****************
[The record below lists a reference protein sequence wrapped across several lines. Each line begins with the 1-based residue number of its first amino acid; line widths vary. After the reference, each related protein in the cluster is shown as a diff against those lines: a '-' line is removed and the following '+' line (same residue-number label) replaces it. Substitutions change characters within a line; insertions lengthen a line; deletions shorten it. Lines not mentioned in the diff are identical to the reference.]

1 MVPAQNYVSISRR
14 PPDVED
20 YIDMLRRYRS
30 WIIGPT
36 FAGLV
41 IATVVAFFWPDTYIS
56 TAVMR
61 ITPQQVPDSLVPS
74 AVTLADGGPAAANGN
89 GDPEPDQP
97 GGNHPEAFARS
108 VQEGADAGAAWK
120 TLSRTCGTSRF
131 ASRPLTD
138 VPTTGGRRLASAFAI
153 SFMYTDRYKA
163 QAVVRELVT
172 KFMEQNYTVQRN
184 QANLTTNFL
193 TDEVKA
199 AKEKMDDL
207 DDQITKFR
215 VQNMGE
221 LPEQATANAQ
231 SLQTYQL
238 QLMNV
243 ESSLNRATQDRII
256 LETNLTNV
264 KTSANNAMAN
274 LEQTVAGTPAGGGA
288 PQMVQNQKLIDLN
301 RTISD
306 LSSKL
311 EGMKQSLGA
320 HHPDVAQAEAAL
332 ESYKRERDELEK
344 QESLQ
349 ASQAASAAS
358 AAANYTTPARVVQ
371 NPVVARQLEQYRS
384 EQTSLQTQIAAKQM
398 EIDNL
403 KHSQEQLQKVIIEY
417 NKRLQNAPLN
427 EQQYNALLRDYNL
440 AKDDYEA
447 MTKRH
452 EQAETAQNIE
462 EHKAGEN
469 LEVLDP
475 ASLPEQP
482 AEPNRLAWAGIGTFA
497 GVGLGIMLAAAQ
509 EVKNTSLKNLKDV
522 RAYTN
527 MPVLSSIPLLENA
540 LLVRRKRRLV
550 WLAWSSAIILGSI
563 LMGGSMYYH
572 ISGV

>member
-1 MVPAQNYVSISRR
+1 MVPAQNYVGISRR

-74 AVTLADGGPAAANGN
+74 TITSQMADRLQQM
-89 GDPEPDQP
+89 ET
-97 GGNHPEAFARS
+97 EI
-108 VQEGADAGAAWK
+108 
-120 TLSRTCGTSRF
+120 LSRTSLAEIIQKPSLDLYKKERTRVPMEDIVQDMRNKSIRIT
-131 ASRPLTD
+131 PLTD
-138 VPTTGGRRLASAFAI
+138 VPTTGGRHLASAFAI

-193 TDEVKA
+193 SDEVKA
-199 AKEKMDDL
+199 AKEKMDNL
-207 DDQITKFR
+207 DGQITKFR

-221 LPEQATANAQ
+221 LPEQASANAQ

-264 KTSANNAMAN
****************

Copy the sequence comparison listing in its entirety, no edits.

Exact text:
[The record below lists a reference protein sequence wrapped across several lines. Each line begins with the 1-based residue number of its first amino acid; line widths vary. After the reference, each related protein in the cluster is shown as a diff against those lines: a '-' line is removed and the following '+' line (same residue-number label) replaces it. Substitutions change characters within a line; insertions lengthen a line; deletions shorten it. Lines not mentioned in the diff are identical to the reference.]

1 MVPAQNYVSISRR
14 PPDVED
20 YIDMLRRYRS
30 WIIGPT
36 FAGLV
41 IATVVAFFWPDTYIS
56 TAVMR
61 ITPQQVPDSLVPS
74 AVTLADGGPAAANGN
89 GDPEPDQP
97 GGNHPEAFARS
108 VQEGADAGAAWK
120 TLSRTCGTSRF
131 ASRPLTD
138 VPTTGGRRLASAFAI
153 SFMYTDRYKA
163 QAVVRELVT
172 KFMEQNYTVQRN
184 QANLTTNFL
193 TDEVKA
199 AKEKMDDL
207 DDQITKFR
215 VQNMGE
221 LPEQATANAQ
231 SLQTYQL
238 QLMNV
243 ESSLNRATQDRII
256 LETNLTNV
264 KTSANNAMAN
274 LEQTVAGTPAGGGA
288 PQMVQNQKLIDLN
301 RTISD
306 LSSKL
311 EGMKQSLGA
320 HHPDVAQAEAAL
332 ESYKRERDELEK
344 QESLQ
349 ASQAASAAS
358 AAANYTTPARVVQ
371 NPVVARQLEQYRS
384 EQTSLQTQIAAKQM
398 EIDNL
403 KHSQEQLQKVIIEY
417 NKRLQNAPLN
427 EQQYNALLRDYNL
440 AKDDYEA
447 MTKRH
452 EQAETAQNIE
462 EHKAGEN
469 LEVLDP
475 ASLPEQP
482 AEPNRLAWAGIGTFA
497 GVGLGIMLAAAQ
509 EVKNTSLKNLKDV
522 RAYTN
527 MPVLSSIPLLENA
540 LLVRRKRRLV
550 WLAWSSAIILGSI
563 LMGGSMYYH
572 ISGV

>member
-1 MVPAQNYVSISRR
+1 MVPAQNYVGISRR

-74 AVTLADGGPAAANGN
+74 TITSQMADRLQQM
-89 GDPEPDQP
+89 ET
-97 GGNHPEAFARS
+97 EI
-108 VQEGADAGAAWK
+108 
-120 TLSRTCGTSRF
+120 LSRTSLAEIIQKPSLDLYKKERTRVPMEDIVQDMRNKSIRIT
-131 ASRPLTD
+131 PLTD
-138 VPTTGGRRLASAFAI
+138 VPTTGGRHLASAFAI

-193 TDEVKA
+193 SDEVKA
-199 AKEKMDDL
+199 AKEKMDNL
-207 DDQITKFR
+207 DGQITKFR

-221 LPEQATANAQ
+221 LPEQASANAQ

-264 KTSANNAMAN